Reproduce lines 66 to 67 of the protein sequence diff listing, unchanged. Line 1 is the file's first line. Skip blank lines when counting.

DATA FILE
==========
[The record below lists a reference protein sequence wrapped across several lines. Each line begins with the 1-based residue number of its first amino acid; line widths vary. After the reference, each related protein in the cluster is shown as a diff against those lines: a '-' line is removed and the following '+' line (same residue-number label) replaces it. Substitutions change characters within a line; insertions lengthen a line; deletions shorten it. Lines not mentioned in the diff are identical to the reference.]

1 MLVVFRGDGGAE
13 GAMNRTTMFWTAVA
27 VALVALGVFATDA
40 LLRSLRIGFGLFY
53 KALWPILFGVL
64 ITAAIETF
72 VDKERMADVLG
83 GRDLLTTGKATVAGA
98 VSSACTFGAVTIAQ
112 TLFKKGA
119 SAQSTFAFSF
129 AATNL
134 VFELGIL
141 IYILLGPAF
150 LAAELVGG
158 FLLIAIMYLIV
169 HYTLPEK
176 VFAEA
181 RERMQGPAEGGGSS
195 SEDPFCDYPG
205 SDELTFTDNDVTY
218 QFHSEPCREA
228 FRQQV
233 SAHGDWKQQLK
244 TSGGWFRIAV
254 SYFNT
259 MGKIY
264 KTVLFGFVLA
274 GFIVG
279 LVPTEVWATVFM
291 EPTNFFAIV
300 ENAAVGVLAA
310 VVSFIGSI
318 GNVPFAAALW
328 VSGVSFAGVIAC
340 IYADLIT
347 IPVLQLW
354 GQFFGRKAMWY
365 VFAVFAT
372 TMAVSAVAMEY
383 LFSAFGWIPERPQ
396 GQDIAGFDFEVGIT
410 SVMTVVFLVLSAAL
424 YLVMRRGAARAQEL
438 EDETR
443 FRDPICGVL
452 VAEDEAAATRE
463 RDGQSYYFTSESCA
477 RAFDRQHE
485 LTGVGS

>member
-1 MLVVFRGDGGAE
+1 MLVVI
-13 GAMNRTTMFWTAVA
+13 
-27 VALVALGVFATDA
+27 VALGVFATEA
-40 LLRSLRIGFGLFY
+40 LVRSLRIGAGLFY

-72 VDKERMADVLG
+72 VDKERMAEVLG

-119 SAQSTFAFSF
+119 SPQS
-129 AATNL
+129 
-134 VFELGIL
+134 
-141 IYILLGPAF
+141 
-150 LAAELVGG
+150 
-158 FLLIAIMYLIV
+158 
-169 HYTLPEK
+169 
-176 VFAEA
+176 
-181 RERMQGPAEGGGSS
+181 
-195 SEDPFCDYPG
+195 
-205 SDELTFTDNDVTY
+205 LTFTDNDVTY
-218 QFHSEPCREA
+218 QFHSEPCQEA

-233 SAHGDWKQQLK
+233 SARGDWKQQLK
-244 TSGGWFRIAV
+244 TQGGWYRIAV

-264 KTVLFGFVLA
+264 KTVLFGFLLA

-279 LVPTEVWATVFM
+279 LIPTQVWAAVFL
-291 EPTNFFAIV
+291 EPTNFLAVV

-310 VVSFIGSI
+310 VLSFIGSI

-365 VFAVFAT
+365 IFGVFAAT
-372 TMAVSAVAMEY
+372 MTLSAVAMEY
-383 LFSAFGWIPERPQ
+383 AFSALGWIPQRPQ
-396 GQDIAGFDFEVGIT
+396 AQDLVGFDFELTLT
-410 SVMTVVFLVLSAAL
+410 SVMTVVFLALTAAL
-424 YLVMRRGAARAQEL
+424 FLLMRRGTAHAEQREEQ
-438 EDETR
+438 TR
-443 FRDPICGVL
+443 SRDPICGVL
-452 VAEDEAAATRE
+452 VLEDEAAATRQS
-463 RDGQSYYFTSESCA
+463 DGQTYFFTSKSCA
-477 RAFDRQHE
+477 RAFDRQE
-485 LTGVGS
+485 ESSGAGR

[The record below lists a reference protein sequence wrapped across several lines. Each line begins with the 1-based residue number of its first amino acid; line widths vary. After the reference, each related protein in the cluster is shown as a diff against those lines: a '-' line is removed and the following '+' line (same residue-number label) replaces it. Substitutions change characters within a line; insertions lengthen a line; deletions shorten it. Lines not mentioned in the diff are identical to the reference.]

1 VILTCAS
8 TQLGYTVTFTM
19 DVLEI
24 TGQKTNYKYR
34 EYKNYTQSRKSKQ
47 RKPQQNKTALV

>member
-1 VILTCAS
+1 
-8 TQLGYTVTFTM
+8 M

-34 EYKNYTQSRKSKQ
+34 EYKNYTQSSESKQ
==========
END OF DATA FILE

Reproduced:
+129 
-134 VFELGIL